It is often suggested by certain feminist and pro-choice activists that American women live under big restrictions on their reproductive rights. Stories like the one above are cited as evidence that American society unfairly limits the choices available to women who seek control over their own sexuality–hasn’t society, by not making ECs readily available to this person, denied her the right to choose whether or not to have a baby? I have never really understood this line of reasoning, because it seems to me that Americans have an absolutely enormous amount of sexual and reproductive freedom. You can have sex with anyone you want, however you want, using whatever form of birth control you want. When you get to the point of calling around at midnight trying to find a pharmacist who will give you ECs because your birth control failed, you have already made a whole lot of free, unhindered choices. At that point, you’re not asking for the right to choose–you’re just asking society to sweep away the results of your earlier choices.

I probably sound quite unsympathetic to this couple. The truth is, I’d be willing to lend societal help to a pregnant woman in a truly difficult situation–rape, extreme poverty, dire medical conditions, a clear inability to provide for a child–even if it meant compromising a bit on my generally pro-life beliefs. Some people really are trapped by life circumstances and are denied the ability to make choices about their future. But if you have the freedom and opportunity to avert pregnancy and simply choose not to do so, don’t expect anyone to violate their conscience to save you from the consequences of your own choices. You’ve lost the moral high ground.

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10 thoughts on “Sex and babies and ECs, oh my!

  1. kim

    You make some interesting points, some I agree with and some I don’t (especially that line about being “inconvenienced” by pregnancy – clearly only a man would say that 🙂 and I’m going to address some tangential issues inspired by your post on my blog.

  2. Andy

    Kim, thanks for your thoughtful reply. I’ll think it over and see if I have anything to say in response. As for the ‘inconvenienced’ line, that was perhaps over the line, but I actually did use the word deliberately–I know it seems like a crass way to put it, but that’s the impression I got from the account I read. That said, my use of the word was needlessly inflammatory and I probably shouldn’t have used it.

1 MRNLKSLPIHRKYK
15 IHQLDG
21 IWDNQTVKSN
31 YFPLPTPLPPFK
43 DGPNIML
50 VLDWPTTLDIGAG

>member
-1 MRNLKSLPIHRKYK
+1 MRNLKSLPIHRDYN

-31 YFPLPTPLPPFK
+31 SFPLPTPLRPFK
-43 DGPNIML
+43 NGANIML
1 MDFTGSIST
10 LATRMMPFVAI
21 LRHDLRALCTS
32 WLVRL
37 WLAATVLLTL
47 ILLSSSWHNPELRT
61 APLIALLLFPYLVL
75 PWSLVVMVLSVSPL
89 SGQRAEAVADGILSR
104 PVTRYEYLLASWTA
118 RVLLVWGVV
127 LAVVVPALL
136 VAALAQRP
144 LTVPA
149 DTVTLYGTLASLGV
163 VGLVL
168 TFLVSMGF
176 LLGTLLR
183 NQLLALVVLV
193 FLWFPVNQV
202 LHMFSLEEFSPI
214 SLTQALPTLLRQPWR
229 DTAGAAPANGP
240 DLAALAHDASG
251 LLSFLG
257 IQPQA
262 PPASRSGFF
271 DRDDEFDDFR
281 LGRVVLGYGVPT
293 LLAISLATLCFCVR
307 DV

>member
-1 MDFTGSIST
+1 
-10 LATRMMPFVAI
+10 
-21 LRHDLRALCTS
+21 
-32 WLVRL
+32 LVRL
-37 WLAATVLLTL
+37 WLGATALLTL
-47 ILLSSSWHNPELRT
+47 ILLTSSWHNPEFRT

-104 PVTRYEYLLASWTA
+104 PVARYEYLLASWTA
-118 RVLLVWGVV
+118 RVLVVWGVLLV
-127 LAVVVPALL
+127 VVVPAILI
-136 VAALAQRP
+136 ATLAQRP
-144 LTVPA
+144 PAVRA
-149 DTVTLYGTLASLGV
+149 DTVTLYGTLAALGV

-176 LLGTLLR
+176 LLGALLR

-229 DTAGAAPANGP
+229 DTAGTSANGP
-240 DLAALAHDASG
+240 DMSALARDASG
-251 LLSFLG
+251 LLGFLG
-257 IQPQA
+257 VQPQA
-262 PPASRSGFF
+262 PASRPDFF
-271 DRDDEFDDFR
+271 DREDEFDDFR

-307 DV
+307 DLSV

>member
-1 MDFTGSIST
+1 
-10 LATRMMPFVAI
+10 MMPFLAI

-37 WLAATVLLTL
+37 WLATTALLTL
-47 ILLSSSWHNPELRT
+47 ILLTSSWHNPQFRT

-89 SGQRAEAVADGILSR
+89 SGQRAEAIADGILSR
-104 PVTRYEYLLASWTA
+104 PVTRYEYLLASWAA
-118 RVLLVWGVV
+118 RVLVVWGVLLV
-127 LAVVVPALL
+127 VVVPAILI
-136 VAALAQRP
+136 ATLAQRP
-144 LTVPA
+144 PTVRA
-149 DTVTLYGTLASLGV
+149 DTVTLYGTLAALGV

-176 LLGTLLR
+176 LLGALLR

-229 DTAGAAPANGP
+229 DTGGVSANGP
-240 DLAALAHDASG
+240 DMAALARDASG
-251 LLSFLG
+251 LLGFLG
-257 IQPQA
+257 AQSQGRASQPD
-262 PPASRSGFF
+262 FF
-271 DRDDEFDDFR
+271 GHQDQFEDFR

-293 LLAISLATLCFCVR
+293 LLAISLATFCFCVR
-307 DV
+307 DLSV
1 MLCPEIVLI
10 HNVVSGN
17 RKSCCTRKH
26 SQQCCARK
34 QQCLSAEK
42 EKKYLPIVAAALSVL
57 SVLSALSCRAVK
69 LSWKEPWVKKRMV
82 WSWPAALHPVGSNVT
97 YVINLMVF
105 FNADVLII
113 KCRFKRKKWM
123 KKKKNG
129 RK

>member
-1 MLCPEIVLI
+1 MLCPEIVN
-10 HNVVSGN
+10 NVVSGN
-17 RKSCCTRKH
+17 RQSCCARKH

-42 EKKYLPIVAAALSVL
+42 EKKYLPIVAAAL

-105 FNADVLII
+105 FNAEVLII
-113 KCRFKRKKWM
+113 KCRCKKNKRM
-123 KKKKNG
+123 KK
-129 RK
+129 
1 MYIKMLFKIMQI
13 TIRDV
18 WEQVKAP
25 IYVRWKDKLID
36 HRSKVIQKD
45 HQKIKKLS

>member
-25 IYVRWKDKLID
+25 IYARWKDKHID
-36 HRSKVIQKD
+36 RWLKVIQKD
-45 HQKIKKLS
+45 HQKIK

3. Brit

    I assume you’re talking about this case?
    http://www.boingboing.net/2006/09/22/what_getting_emergen.html
    I had a couple thoughts:
    Andy:

    “citing her difficulty in attaining emergency contraceptives (hereafter ECs) as evidence that the woman-hating conservative fascist theocracy is finally upon us. Outrage at this latest blow against personal freedom spreads across the internet.”

    Actually, she never said, “woman-hating conservative fascist theocracy is finally upon us”, I thought that little bit was unncecessarily added to make her look crazy and establish sympathy for people not willing to give her EC. It’s a rhetorical strategy to bias the reader against her viewpoint.
    Andy:

    “When you get to the point of calling around at midnight trying to find a pharmacist who will give you ECs because your birth control failed”

    Actually, she called the next day. Quote from her blog:

    “Friday night the condom broke. But I didn’t panic, I thought to myself, with a huge sigh of relief, “Wow, thank goodness it’s over the counter now!” and I fell asleep (since there are absolutely NO 24 hour pharmacies within 100 miles of me). Saturday morning I awoke and phoned the pharmacy.”

    Andy:

    and then expect society to provide them with a way to fix things after the fact when–surprise–sex results in pregnancy.